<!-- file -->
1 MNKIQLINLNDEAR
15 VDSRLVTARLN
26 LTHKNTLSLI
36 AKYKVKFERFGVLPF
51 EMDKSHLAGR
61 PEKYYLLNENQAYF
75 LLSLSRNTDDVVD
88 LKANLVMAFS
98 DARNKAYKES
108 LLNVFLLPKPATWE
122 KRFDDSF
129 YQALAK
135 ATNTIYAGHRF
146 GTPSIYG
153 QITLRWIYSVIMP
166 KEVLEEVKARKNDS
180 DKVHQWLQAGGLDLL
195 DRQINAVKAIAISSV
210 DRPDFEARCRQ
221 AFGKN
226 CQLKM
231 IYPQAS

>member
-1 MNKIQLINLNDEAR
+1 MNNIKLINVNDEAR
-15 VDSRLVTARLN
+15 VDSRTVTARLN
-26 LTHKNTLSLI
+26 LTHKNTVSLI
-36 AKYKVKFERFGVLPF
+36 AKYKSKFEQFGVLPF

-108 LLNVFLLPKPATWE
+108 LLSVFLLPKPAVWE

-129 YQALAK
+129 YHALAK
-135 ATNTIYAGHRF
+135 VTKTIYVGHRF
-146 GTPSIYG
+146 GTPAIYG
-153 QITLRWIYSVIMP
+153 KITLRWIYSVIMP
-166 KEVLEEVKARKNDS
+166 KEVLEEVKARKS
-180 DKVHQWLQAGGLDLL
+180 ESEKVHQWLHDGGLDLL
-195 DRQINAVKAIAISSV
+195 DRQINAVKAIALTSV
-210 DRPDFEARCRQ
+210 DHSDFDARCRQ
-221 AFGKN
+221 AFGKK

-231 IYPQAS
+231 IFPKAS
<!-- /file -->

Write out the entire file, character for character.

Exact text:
1 MNKIQLINLNDEAR
15 VDSRLVTARLN
26 LTHKNTLSLI
36 AKYKVKFERFGVLPF
51 EMDKSHLAGR
61 PEKYYLLNENQAYF
75 LLSLSRNTDDVVD
88 LKANLVMAFS
98 DARNKAYKES
108 LLNVFLLPKPATWE
122 KRFDDSF
129 YQALAK
135 ATNTIYAGHRF
146 GTPSIYG
153 QITLRWIYSVIMP
166 KEVLEEVKARKNDS
180 DKVHQWLQAGGLDLL
195 DRQINAVKAIAISSV
210 DRPDFEARCRQ
221 AFGKN
226 CQLKM
231 IYPQAS

>member
-1 MNKIQLINLNDEAR
+1 MNNIKLINVNDEAR
-15 VDSRLVTARLN
+15 VDSRTVTARLN
-26 LTHKNTLSLI
+26 LTHKNTVSLI
-36 AKYKVKFERFGVLPF
+36 AKYKSKFEQFGVLPF

-108 LLNVFLLPKPATWE
+108 LLSVFLLPKPAVWE

-129 YQALAK
+129 YHALAK
-135 ATNTIYAGHRF
+135 VTKTIYVGHRF
-146 GTPSIYG
+146 GTPAIYG
-153 QITLRWIYSVIMP
+153 KITLRWIYSVIMP
-166 KEVLEEVKARKNDS
+166 KEVLEEVKARKS
-180 DKVHQWLQAGGLDLL
+180 ESEKVHQWLHDGGLDLL
-195 DRQINAVKAIAISSV
+195 DRQINAVKAIALTSV
-210 DRPDFEARCRQ
+210 DHSDFDARCRQ
-221 AFGKN
+221 AFGKK

-231 IYPQAS
+231 IFPKAS